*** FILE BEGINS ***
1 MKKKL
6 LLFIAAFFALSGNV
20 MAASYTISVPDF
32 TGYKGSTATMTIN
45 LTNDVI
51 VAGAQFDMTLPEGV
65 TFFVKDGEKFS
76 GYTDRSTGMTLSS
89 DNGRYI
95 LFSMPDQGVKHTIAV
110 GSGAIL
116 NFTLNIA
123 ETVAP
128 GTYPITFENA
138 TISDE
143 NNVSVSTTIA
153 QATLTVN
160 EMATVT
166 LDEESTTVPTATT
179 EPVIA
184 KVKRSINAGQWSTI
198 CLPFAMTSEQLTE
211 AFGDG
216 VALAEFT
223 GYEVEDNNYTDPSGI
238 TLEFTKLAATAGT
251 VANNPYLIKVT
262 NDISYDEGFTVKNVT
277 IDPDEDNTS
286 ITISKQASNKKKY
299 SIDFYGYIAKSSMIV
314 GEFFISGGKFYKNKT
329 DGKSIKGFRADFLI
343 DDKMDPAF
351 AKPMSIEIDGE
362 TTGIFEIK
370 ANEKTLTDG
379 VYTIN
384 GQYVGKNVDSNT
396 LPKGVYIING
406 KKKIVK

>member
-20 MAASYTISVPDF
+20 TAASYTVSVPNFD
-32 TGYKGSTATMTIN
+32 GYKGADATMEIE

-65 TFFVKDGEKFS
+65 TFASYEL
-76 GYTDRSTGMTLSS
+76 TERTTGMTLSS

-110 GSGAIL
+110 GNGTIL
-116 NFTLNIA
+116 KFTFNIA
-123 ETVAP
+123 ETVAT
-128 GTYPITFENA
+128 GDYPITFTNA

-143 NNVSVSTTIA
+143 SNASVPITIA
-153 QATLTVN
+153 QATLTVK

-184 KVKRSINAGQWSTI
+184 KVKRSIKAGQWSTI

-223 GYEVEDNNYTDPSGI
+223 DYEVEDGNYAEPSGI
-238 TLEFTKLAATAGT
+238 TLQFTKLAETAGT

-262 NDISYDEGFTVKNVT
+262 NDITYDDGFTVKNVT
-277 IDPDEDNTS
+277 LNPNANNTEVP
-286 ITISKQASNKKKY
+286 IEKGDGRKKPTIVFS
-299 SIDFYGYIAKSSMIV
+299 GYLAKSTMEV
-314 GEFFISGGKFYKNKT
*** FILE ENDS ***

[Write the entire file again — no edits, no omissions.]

1 MKKKL
6 LLFIAAFFALSGNV
20 MAASYTISVPDF
32 TGYKGSTATMTIN
45 LTNDVI
51 VAGAQFDMTLPEGV
65 TFFVKDGEKFS
76 GYTDRSTGMTLSS
89 DNGRYI
95 LFSMPDQGVKHTIAV
110 GSGAIL
116 NFTLNIA
123 ETVAP
128 GTYPITFENA
138 TISDE
143 NNVSVSTTIA
153 QATLTVN
160 EMATVT
166 LDEESTTVPTATT
179 EPVIA
184 KVKRSINAGQWSTI
198 CLPFAMTSEQLTE
211 AFGDG
216 VALAEFT
223 GYEVEDNNYTDPSGI
238 TLEFTKLAATAGT
251 VANNPYLIKVT
262 NDISYDEGFTVKNVT
277 IDPDEDNTS
286 ITISKQASNKKKY
299 SIDFYGYIAKSSMIV
314 GEFFISGGKFYKNKT
329 DGKSIKGFRADFLI
343 DDKMDPAF
351 AKPMSIEIDGE
362 TTGIFEIK
370 ANEKTLTDG
379 VYTIN
384 GQYVGKNVDSNT
396 LPKGVYIING
406 KKKIVK

>member
-20 MAASYTISVPDF
+20 TAASYTVSVPNFD
-32 TGYKGSTATMTIN
+32 GYKGADATMEIE

-65 TFFVKDGEKFS
+65 TFASYEL
-76 GYTDRSTGMTLSS
+76 TERTTGMTLSS

-110 GSGAIL
+110 GNGTIL
-116 NFTLNIA
+116 KFTFNIA
-123 ETVAP
+123 ETVAT
-128 GTYPITFENA
+128 GDYPITFTNA

-143 NNVSVSTTIA
+143 SNASVPITIA
-153 QATLTVN
+153 QATLTVK

-184 KVKRSINAGQWSTI
+184 KVKRSIKAGQWSTI

-223 GYEVEDNNYTDPSGI
+223 DYEVEDGNYAEPSGI
-238 TLEFTKLAATAGT
+238 TLQFTKLAETAGT

-262 NDISYDEGFTVKNVT
+262 NDITYDDGFTVKNVT
-277 IDPDEDNTS
+277 LNPNANNTEVP
-286 ITISKQASNKKKY
+286 IEKGDGRKKPTIVFS
-299 SIDFYGYIAKSSMIV
+299 GYLAKSTMEV
-314 GEFFISGGKFYKNKT